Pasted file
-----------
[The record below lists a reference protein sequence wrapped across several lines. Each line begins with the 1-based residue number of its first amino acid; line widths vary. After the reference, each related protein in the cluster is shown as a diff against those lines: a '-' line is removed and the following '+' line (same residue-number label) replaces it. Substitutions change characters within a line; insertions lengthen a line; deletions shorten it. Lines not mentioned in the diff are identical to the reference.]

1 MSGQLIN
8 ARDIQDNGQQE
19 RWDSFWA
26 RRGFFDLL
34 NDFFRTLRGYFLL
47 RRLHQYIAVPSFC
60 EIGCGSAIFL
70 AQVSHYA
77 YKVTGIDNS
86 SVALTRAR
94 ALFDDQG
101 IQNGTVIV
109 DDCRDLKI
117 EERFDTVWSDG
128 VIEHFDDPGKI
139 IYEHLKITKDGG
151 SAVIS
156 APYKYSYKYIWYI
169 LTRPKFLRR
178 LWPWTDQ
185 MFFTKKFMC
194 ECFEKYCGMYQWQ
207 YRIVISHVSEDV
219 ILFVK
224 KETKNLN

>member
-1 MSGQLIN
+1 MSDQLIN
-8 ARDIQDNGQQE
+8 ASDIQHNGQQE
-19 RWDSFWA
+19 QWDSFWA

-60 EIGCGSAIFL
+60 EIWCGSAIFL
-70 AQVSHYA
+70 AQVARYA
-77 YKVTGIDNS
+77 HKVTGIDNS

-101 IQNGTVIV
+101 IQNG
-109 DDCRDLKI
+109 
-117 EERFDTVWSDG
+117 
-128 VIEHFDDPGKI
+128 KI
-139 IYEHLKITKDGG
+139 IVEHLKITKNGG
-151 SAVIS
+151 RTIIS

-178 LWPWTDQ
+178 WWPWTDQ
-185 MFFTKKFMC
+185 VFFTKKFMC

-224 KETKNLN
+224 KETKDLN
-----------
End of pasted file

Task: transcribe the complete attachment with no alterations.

[The record below lists a reference protein sequence wrapped across several lines. Each line begins with the 1-based residue number of its first amino acid; line widths vary. After the reference, each related protein in the cluster is shown as a diff against those lines: a '-' line is removed and the following '+' line (same residue-number label) replaces it. Substitutions change characters within a line; insertions lengthen a line; deletions shorten it. Lines not mentioned in the diff are identical to the reference.]

1 MSGQLIN
8 ARDIQDNGQQE
19 RWDSFWA
26 RRGFFDLL
34 NDFFRTLRGYFLL
47 RRLHQYIAVPSFC
60 EIGCGSAIFL
70 AQVSHYA
77 YKVTGIDNS
86 SVALTRAR
94 ALFDDQG
101 IQNGTVIV
109 DDCRDLKI
117 EERFDTVWSDG
128 VIEHFDDPGKI
139 IYEHLKITKDGG
151 SAVIS
156 APYKYSYKYIWYI
169 LTRPKFLRR
178 LWPWTDQ
185 MFFTKKFMC
194 ECFEKYCGMYQWQ
207 YRIVISHVSEDV
219 ILFVK
224 KETKNLN

>member
-1 MSGQLIN
+1 MSDQLIN
-8 ARDIQDNGQQE
+8 ASDIQHNGQQE
-19 RWDSFWA
+19 QWDSFWA

-60 EIGCGSAIFL
+60 EIWCGSAIFL
-70 AQVSHYA
+70 AQVARYA
-77 YKVTGIDNS
+77 HKVTGIDNS

-101 IQNGTVIV
+101 IQNG
-109 DDCRDLKI
+109 
-117 EERFDTVWSDG
+117 
-128 VIEHFDDPGKI
+128 KI
-139 IYEHLKITKDGG
+139 IVEHLKITKNGG
-151 SAVIS
+151 RTIIS

-178 LWPWTDQ
+178 WWPWTDQ
-185 MFFTKKFMC
+185 VFFTKKFMC

-224 KETKNLN
+224 KETKDLN